Electric vehicle advocate Plug In Adventures and Nissan have partnered with U.K.-based motorsport engineering company RML Group to modify the Japanese manufacturer’s vehicles to take part in a 16 000km rally this winter.
Although Nissan is no stranger to racing you won’t find many of its vehicles taking part in rallies – not in the WRC, nor in the Global or World Rallycross Championships neither. The hatchback that the Japanese automaker has entered into the Mongol Rally is the unlikely Nissan Leaf electric vehicle (EV).
The modified Leaf is known as the Leaf AT-EV (for All Terrain Electric Vehicle). The tweaking that took place to get this little EV rally ready include: raised suspension, the removal of rear seats, a reinforced undercarriage, braided brake lines, mudflaps, a 6mm front skid plateI and 16 4000 lumens worth of auxiliary lighting on the newly-added roof rack. It has also been kitted out with Speedline SL2 Marmora wheels shod with Maxsport RB3 rubber to replace the low-rolling resistance of the standard tyres.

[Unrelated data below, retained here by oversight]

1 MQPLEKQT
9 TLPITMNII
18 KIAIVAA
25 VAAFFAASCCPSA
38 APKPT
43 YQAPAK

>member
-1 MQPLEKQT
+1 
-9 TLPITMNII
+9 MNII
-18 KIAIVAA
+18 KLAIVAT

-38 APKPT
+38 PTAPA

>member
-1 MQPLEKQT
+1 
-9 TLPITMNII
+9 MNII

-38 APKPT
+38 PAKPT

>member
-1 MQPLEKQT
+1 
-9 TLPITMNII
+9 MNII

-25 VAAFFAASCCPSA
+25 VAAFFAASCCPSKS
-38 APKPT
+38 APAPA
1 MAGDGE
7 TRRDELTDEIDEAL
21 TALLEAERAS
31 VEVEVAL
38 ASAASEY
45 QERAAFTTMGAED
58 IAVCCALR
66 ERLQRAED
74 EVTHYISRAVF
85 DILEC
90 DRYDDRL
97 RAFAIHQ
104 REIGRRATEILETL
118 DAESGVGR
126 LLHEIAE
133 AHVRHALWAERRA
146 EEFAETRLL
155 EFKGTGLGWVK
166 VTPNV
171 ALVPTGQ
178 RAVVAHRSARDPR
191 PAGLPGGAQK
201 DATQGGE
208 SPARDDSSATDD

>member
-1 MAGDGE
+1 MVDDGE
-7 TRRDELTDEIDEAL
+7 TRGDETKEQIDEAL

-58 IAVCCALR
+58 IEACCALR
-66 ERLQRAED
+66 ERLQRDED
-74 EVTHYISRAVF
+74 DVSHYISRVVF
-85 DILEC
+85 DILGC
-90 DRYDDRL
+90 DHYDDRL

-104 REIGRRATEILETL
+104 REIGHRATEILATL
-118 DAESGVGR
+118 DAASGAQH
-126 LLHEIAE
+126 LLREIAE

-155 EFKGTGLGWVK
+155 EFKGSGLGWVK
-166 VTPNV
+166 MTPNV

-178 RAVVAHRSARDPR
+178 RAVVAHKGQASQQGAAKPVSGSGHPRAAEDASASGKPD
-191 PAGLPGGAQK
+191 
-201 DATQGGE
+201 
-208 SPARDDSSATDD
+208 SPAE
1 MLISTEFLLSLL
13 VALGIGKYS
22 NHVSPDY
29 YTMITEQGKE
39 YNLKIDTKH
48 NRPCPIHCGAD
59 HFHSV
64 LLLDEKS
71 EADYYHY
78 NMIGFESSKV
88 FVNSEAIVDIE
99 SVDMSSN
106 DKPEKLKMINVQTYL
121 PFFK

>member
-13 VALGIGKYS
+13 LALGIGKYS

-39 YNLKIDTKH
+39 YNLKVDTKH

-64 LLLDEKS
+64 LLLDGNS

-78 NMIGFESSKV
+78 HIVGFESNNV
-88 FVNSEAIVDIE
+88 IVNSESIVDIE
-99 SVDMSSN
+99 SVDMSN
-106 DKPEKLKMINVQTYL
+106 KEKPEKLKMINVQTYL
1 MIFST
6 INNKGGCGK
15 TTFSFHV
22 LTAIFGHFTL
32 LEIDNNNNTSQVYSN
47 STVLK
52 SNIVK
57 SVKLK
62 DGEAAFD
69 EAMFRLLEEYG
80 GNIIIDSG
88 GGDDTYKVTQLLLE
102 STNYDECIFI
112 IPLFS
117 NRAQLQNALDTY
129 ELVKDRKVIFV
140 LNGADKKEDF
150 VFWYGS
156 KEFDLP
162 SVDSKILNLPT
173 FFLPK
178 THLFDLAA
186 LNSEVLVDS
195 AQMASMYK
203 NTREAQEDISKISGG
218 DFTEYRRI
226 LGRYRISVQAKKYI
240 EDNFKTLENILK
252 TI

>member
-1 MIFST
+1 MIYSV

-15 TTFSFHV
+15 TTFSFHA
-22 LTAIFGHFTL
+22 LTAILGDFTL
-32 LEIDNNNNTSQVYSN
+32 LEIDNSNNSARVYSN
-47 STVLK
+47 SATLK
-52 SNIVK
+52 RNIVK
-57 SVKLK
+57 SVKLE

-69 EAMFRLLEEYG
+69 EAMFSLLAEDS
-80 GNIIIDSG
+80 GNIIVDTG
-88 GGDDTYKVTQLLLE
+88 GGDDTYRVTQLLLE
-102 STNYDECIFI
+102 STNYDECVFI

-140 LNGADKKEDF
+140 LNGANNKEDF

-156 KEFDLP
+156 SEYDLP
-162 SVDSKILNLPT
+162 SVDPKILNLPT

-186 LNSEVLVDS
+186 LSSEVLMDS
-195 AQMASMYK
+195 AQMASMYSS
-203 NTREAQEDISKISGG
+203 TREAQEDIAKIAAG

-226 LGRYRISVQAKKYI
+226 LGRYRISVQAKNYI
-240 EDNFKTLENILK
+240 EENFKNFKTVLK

Other than the above mods the the Leaf AT-EV is essentially the same vehicle as the ones you see on the street.
Chris Ramsey, founder of Plug In Adventures, said: “The Mongol Rally is our most challenging electric vehicle drive to date, but it’s one we’ve been planning for a number of years. Not only will we face a dwindling number of EV chargers the further east we go, the terrain also becomes more difficult to navigate.
“Using a Nissan LEAF for this was an obvious decision though. I’m very familiar with the car, it’s always been reliable and dependable for me, and it has the largest network of rapid charging options in Europe. As it will also accept a 240v Commando connection even in the remote areas when my fast-charge options are gone, I can still charge the battery and keep moving. This journey is about the travel experience though, not reaching the destination in a fast time. I can’t wait to get out on the road and introduce more people to the advantages of electric vehicles, whatever country they’re from!”
There is no detail about how the team plan to charge the car in the more remote portions of the journey.
Interestingly, entrants are required to drive a small, sub-1.0-liter car as organizers believe this will cause more breakdowns, forcing the drivers to interact with locals along the way. The Mongol Rally is not a timed event and there is no emergency or assistance vehicles during the rally, so participants are expected to be able to get themselves out of trouble if needed.